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Wednesday, January 28, 2009
A private religious high school can expel students it believes are lesbians because the school isn't covered by California civil rights laws, a state appeals court has ruled.
Relying on a 1998 state Supreme Court ruling that allowed the Boy Scouts to exclude gays and atheists, the Fourth District Court of Appeal in San Bernardino said California Lutheran High School is a social organization entitled to follow its own principles, not a business subject to state anti-discrimination laws.
"The whole purpose of sending one's child to a religious school is to ensure that he or she learns even secular subjects within a religious framework," Justice Betty Richli said in the 3-0 ruling, issued Monday.
As with the Boy Scouts, she said, the primary function of the school is to instill its values in young people, who are told of its policies when they enroll.
Kirk Hanson, a lawyer for the two girls, said he was disappointed and would talk to them about a possible appeal to the state Supreme Court.
According to the court, he said, "if you're a religious school, you can discriminate on any basis you want."
He also noted that all children must attend school, either public or private, and said schools serve different purposes from a voluntary organization like the Boy Scouts.
John McKay, a lawyer for California Lutheran, said he was pleased the court recognized that "a religious school is not a business, and the purpose of a religious school is to teach Christian values."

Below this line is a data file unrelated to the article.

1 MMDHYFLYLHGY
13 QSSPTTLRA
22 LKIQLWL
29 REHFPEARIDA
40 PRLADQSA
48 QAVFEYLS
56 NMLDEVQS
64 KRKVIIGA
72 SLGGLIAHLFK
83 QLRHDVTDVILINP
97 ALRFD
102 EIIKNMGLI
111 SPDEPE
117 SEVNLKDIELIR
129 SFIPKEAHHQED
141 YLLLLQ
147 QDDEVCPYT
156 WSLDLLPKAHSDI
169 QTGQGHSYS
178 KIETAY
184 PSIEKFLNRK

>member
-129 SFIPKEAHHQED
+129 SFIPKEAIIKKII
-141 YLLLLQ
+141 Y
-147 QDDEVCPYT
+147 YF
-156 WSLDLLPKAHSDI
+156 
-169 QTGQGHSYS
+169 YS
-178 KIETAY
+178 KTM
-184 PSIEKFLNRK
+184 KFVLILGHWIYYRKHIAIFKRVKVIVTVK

Any state law that required the school to admit gays or lesbians would violate the school's freedom of expression and religion, McKay said.
The ruling is the first to consider a religious school's status under California's Unruh Civil Rights Act, which forbids discrimination by businesses and was amended in 2005 to include discrimination based on sexual orientation. State education law also forbids anti-gay bias, but that law applies only to public schools.
The girls were juniors at the high school in Wildomar (Riverside County) when the principal, Gregory Bork, summoned them to his office in September 2005 and questioned them separately about their sexual orientation and whether they loved each other. The principal acted after another student reported postings on the girls' MySpace pages.
Bork suspended the girls based on their answers, and the school's directors expelled them a month later.
The girls, who later graduated from another high school, have not been identified and have not discussed their sexual orientation, Hanson said. Their suit said the school had no right to dismiss them because of its perception that they were lesbians.
The court acknowledged that past rulings have interpreted the Unruh Act's definition of businesses broadly, to include a Boys' Club, the Rotary Club and a private golf club that let the public use its facilities.
But the school differs from those institutions, the court said, because the main reason for its existence is the religious message it seeks to instill in its students.
Read the ruling in Jane Doe vs. California Lutheran at: